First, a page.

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USDA Invests in Rural Water and Wastewater Infrastructure in Three Utah Communities

Jamie Welch Jaro
Salt Lake City
Release Date

USDA Rural Development Utah State Director Randy Parker today announced that USDA is investing $3.7 million in three projects that will improve rural water infrastructure for communities in central and southeast Utah.

“USDA is committed to long-term rural prosperity, which includes meeting the critical water needs of communities in arid states like ours,” Parker said. “The investments we’re announcing today will make essential improvements to water infrastructure in three rural Utah areas, which will allow for advanced public safety and economic development.”

Central Valley Town in Sevier County is receiving a $30,000 grant and $60,000 loan to redevelop the town culinary water system. Restoring the town springs and improving various components will ensure the system provides clean, reliable water. USDA has previously obligated $723,000 in loans and grants for this project.

The Town of Anabella, also in Sevier County, is receiving a $527,000 loan and $250,000 grant to make major culinary water system improvements. The system has experienced operational trouble with source wells, resulting in inadequate supply. To meet safety standards, this project will replace pipes, repair a chlorination building, renovate a storage tank, and install modern systems and meters to monitor and direct water use.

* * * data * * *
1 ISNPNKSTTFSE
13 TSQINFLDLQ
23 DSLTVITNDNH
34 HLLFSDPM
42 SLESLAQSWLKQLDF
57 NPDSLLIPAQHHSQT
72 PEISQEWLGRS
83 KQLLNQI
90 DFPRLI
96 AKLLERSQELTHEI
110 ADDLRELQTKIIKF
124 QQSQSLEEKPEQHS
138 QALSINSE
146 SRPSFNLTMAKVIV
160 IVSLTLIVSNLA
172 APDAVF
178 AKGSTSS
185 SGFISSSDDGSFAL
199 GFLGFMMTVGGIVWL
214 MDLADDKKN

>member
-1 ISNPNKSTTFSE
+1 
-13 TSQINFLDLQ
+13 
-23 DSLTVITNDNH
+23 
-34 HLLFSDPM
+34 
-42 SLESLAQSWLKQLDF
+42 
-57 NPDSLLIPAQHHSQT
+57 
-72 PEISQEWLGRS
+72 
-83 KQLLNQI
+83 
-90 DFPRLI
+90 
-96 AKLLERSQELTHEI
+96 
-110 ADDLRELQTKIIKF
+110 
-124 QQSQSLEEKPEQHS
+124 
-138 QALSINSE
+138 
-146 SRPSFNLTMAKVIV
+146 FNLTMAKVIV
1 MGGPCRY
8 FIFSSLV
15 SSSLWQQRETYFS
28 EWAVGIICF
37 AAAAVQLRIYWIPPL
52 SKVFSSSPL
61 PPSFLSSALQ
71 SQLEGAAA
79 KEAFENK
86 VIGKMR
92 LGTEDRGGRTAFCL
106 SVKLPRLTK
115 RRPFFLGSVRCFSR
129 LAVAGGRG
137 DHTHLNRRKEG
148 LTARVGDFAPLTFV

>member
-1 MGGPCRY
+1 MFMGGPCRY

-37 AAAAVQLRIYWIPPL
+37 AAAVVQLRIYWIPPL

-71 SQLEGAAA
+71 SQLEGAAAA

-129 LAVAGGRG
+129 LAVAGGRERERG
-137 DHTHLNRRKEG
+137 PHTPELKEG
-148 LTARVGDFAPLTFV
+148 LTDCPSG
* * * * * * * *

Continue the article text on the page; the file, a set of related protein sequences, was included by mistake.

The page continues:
Spanish Valley Water and Sewer Improvement District, which serves the Spanish Valley area of northern San Juan County and a portion of south Grand County, is receiving a $1,950,000 loan and $942,000 grant. This project will replace and expand a significant portion of the current water service area. More than 1,600 feet of aging or low-capacity pipe must be replaced along with well and chlorination system improvements. Previous funding for this project includes $4,780,000 in USDA loans and grants.

Funding is provided through the Water and Waste Disposal Loan and Grant program. Rural communities, water districts and other eligible entities can use the funds for drinking water, stormwater drainage and waste disposal systems in rural communities with 10,000 or fewer residents.

Nationally, USDA announced investing $192 million for 71 projects in 29 states, benefiting 169,000 rural Americans.

USDA Rural Development provides loans and grants to help expand economic opportunities and create jobs in rural areas. This assistance supports infrastructure improvements; business development; housing; community facilities such as schools, public safety and health care; and high-speed internet access in rural areas. For more information, visit www.rd.usda.gov/ut.